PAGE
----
Winning the War on World Poverty
Less of this.
The state of the world is improving at an astonishing rate. That might have served as the title of a valuable new report on global incomes from the Pew Research Center. In a spirit of glass-half-full restraint, the center instead announced that "A Global Middle Class Is More Promise Than Reality."
Well, that's one way of looking at it. For the purposes of this study, Pew defines the global middle class as people with incomes (adjusted for inflation and purchasing power) of between $10 and $20 a day. As a proportion of the total, this group almost doubled between 2001 and 2011, from 7 percent to 13 percent. Yes, that's still a small share. The middle class, defined this way, remains but a sliver of the planet's population. Even so, a doubling in 10 years is a nice rate of increase.
Here's another way of looking at global trends. In the same period, the proportion of the world's population living in poverty -- on $2 a day or less -- halved, from 29 percent to 15 percent, according to the report. The unjaded observer might regard that as a staggering improvement.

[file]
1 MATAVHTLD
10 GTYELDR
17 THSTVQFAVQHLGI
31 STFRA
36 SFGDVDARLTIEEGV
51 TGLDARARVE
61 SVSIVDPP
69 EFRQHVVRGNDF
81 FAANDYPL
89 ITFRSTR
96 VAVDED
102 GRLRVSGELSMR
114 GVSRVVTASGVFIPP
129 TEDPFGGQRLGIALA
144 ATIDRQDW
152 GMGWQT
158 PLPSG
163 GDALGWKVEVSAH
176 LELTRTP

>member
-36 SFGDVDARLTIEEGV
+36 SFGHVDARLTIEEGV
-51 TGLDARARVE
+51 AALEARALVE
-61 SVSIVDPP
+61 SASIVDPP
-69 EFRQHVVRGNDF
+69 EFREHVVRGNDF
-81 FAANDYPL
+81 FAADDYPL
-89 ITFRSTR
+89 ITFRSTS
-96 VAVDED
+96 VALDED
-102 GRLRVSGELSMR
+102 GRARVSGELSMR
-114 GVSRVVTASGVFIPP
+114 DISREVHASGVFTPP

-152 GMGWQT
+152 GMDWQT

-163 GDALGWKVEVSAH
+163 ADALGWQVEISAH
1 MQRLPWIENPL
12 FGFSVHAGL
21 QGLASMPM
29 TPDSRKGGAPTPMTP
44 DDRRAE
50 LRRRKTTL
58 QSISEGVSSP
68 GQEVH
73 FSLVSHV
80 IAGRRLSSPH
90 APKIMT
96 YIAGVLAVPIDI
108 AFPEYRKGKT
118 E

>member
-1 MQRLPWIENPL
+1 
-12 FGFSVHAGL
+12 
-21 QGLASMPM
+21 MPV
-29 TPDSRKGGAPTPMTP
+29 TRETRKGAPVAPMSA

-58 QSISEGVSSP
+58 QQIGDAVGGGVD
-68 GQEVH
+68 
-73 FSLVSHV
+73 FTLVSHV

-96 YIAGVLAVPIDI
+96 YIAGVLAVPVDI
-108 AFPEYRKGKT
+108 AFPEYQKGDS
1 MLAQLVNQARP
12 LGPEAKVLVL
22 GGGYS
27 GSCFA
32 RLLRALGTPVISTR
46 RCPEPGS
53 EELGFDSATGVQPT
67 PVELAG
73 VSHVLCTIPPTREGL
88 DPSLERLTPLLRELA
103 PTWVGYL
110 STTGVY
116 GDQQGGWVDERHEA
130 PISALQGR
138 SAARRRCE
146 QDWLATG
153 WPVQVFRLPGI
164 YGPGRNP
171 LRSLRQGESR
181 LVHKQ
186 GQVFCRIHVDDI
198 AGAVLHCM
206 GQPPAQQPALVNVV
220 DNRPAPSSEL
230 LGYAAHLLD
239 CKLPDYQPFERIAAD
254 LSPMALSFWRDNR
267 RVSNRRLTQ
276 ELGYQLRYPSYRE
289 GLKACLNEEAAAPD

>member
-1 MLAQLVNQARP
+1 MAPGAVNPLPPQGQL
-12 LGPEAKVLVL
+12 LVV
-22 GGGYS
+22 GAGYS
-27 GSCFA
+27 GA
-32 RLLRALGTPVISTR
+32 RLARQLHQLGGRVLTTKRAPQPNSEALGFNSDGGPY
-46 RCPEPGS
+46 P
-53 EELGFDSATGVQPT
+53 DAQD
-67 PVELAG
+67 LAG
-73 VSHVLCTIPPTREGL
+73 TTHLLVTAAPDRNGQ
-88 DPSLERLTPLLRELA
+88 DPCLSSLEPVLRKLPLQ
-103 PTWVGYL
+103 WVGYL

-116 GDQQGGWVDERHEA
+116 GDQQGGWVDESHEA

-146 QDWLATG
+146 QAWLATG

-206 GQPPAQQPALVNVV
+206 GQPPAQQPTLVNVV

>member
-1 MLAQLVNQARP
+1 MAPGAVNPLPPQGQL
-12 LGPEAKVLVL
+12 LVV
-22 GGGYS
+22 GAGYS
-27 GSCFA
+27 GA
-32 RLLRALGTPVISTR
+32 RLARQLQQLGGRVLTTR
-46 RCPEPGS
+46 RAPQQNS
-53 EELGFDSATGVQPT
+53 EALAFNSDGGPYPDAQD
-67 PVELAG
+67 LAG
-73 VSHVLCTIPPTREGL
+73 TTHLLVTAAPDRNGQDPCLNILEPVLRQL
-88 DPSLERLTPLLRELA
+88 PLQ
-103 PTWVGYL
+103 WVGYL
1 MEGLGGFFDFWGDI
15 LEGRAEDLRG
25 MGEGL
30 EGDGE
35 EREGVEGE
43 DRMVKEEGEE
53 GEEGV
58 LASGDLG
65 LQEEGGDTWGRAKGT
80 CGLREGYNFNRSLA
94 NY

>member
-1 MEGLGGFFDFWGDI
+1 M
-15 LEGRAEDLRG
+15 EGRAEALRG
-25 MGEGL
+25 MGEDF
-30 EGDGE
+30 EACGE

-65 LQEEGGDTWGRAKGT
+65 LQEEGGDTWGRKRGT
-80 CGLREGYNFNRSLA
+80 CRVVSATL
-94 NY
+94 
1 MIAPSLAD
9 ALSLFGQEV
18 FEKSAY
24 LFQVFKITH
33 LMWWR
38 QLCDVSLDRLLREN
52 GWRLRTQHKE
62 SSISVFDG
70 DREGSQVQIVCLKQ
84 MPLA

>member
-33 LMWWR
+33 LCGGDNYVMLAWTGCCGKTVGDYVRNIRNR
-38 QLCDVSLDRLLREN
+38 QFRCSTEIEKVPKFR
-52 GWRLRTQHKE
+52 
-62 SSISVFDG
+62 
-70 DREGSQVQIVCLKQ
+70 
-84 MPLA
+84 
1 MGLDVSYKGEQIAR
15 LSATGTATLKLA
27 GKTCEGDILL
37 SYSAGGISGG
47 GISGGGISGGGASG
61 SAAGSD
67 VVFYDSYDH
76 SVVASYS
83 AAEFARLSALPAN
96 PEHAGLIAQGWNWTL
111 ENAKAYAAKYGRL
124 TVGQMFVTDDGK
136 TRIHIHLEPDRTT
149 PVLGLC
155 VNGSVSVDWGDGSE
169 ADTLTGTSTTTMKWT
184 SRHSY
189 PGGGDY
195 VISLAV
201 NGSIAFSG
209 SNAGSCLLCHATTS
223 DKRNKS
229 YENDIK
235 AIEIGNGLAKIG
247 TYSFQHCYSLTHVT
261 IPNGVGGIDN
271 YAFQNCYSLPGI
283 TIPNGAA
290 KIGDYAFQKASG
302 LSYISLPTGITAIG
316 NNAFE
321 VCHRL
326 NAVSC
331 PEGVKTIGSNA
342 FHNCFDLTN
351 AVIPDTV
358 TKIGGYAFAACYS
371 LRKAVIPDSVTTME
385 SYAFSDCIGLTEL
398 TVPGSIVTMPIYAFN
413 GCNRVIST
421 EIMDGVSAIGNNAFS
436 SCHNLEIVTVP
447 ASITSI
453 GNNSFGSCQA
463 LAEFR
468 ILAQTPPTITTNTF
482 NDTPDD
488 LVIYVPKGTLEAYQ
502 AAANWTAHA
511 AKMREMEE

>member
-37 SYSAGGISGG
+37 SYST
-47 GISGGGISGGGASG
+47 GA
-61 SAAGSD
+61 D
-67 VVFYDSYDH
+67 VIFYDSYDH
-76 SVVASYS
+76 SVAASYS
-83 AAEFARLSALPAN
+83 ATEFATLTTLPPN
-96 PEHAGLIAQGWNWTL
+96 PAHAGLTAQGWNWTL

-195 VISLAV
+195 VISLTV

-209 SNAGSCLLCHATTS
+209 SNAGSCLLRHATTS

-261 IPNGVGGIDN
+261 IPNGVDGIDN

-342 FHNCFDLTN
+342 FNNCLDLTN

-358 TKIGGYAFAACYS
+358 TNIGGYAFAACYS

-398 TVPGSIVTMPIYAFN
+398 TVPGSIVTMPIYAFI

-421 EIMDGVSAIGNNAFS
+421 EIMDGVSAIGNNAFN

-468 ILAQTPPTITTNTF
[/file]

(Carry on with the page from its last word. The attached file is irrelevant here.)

Granted, the proportion who are only slightly better off -- those with incomes between $2 and $10 -- went up, from 50 percent to 56 percent, because many of the poorest moved over the $2 threshold. Combining the two groups, people living on less than $10 a day fell from 79 percent of the global population to 71 percent. To repeat, this was in just 10 years, a decade that included a global crash.
To be clear, there's no cause for complacency in these statistics. Most of the world is still very poor by rich-country standards, and the toll of suffering contained in that fact should always be kept in mind. And Pew is right: The emerging middle class that companies everywhere see as a potentially vast new market doesn't yet come close to rivaling the scale of the rich-country market. For now, moreover, this new middle class is a preponderantly Asian phenomenon.
No cause for complacency, then -- but grounds, nonetheless, for optimism. In the span of world history, this is a remarkable age.
To contact the senior editor responsible for Bloomberg View’s editorials: David Shipley at firstname.lastname@example.org.